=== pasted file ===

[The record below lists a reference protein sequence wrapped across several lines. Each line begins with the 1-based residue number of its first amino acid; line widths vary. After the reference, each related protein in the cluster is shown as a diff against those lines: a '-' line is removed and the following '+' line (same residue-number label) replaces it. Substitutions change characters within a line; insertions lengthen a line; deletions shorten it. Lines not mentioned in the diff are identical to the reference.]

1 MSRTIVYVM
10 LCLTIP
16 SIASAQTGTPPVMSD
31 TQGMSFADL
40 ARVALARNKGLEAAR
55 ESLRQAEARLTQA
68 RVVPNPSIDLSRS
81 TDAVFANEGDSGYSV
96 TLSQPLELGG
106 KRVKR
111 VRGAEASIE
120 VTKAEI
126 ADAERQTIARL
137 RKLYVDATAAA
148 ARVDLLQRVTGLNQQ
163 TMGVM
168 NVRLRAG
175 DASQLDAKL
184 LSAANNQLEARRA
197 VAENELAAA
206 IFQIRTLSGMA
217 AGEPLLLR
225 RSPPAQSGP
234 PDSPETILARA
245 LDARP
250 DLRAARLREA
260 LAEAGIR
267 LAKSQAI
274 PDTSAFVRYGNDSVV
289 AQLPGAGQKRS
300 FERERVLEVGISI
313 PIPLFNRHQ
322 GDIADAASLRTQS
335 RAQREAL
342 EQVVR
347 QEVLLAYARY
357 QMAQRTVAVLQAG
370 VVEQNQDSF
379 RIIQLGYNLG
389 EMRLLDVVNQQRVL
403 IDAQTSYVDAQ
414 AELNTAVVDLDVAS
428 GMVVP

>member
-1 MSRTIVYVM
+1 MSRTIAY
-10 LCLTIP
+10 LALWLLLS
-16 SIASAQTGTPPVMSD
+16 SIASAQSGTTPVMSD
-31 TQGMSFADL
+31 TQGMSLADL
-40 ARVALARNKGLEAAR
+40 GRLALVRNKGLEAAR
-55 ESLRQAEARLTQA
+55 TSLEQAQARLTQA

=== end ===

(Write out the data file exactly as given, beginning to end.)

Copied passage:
[The record below lists a reference protein sequence wrapped across several lines. Each line begins with the 1-based residue number of its first amino acid; line widths vary. After the reference, each related protein in the cluster is shown as a diff against those lines: a '-' line is removed and the following '+' line (same residue-number label) replaces it. Substitutions change characters within a line; insertions lengthen a line; deletions shorten it. Lines not mentioned in the diff are identical to the reference.]

1 MSRTIVYVM
10 LCLTIP
16 SIASAQTGTPPVMSD
31 TQGMSFADL
40 ARVALARNKGLEAAR
55 ESLRQAEARLTQA
68 RVVPNPSIDLSRS
81 TDAVFANEGDSGYSV
96 TLSQPLELGG
106 KRVKR
111 VRGAEASIE
120 VTKAEI
126 ADAERQTIARL
137 RKLYVDATAAA
148 ARVDLLQRVTGLNQQ
163 TMGVM
168 NVRLRAG
175 DASQLDAKL
184 LSAANNQLEARRA
197 VAENELAAA
206 IFQIRTLSGMA
217 AGEPLLLR
225 RSPPAQSGP
234 PDSPETILARA
245 LDARP
250 DLRAARLREA
260 LAEAGIR
267 LAKSQAI
274 PDTSAFVRYGNDSVV
289 AQLPGAGQKRS
300 FERERVLEVGISI
313 PIPLFNRHQ
322 GDIADAASLRTQS
335 RAQREAL
342 EQVVR
347 QEVLLAYARY
357 QMAQRTVAVLQAG
370 VVEQNQDSF
379 RIIQLGYNLG
389 EMRLLDVVNQQRVL
403 IDAQTSYVDAQ
414 AELNTAVVDLDVAS
428 GMVVP

>member
-1 MSRTIVYVM
+1 MSRTIAY
-10 LCLTIP
+10 LALWLLLS
-16 SIASAQTGTPPVMSD
+16 SIASAQSGTTPVMSD
-31 TQGMSFADL
+31 TQGMSLADL
-40 ARVALARNKGLEAAR
+40 GRLALVRNKGLEAAR
-55 ESLRQAEARLTQA
+55 TSLEQAQARLTQA